Your teenage son started coming home late from school. When you asked why, he snapped, “It’s none of your business. I can take care of myself!” Is he becoming less respectful? He argued you did not respect his privacy, saying he deserved more independence and respect from you. But as his parent, you feel you have the right to know. This situation can lead to a clash of interest between you and your son. In this case, mutual respect is important. So, what is respect?
Respect simply means acknowledging one’s abilities and inner qualities. To respect someone is to have a high regard or admiration for one’s views and feelings. Your teen wants to be acknowledged as an equal individual, but he also needs to respect your authority as his parent. Both parties have to realise that respect is a two-way street and needs to be earned.
Mutual respect can be achieved when parents and teens make the effort to understand each other’s point of view. It should start with you as the parent, as a way of teaching about respect to your teen. The following are some ways to gain respect from your teen, while at the same time, treating him respectfully.
- Empathy and compassion. Empathy is the ability to understand and share the feelings of others, while compassion is the desire to alleviate the other’s suffering. Both are important precursors to respect. Try to empathise and be compassionate to your teen by remembering your own experience as a teenager. Put yourself in his shoes to see his point of view. Make an effort to understand his situation, perspective and emotion.
- Lend your ear. Listen to what he has to say until the end before making any decisions or conclusions. Let him justify his choice and action. Realise that ‘listening’ does not mean ‘agreeing’; it is a way to show your respect to him. You may or may not agree with his explanation, but always listen first.
- Reasonable rules. Your teen is still bound to your authority and has to follow your rules as long as he is living under your roof. However, ensure that the rules are fair, logical, and suitable for him as a teenager. Negotiate with him and listen to his feedback. Do not treat him like a small child. Avoid making rules for your own convenience or to impose unnecessary control on him.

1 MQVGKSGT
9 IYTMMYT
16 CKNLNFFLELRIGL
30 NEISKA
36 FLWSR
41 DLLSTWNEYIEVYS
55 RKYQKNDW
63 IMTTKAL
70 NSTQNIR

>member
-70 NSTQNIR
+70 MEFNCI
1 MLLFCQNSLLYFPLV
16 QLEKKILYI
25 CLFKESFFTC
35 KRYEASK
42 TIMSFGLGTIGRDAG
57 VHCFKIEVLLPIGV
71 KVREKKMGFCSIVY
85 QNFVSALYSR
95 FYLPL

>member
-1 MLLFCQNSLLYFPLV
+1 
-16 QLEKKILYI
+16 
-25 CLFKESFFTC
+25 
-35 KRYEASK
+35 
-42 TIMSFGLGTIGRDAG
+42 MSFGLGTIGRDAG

- Never embarrass him. Do not belittle or humiliate him, either in private or public, despite how strongly you might feel about the mistake he had committed. Avoid name-calling even when you are fuming with anger. Be careful not to say or do things that you might think as acceptable, but can be viewed as embarrassing to your teen. Parents’ words can have a deep impact on their child’s psyche.
- Give him your trust. Trust him when he has proven himself trustworthy. Give him some freedom and let him make his own decision, if he has shown that he is responsible. For example, when letting him go out with his friends to the mall, set a rule for him to return before dusk. If he did as instructed, you can trust him when he asks to go out again.
- Walk the talk. Be consistent with your words, actions, rules, and decisions. Do not contradict what you have told him. Someone who is inconsistent or hypocritical will be regarded as less credible and thus, less respectable. A classic case is when a father scolds his teenage son for smoking, while he is a smoker himself.
- Be honest. Admit your mistake and acknowledge when he is right. Being honest and open with him shows that you respect him as a person. This will also encourage him to be honest with you and nurture mutual respect.
- Behaviour vs. character. Distinguish his character or identity from his behaviour. When reprimanding him, be sure to direct it to his bad behaviour or action instead of his character. Attacking his character can make him lose respect for you.
Building a healthy relationship
Parental communication methods should evolve as children grow. Teenagers do not want to be treated as a small child – they want to be independent and seen as a young adult. Nevertheless, parents are still mandated to be responsible for their teens. Both parents and teens have to understand their respective roles in order to develop mutual respect, as it is an important element of a healthy family relationship.
An educational collaboration with Malaysian Mental Health Association.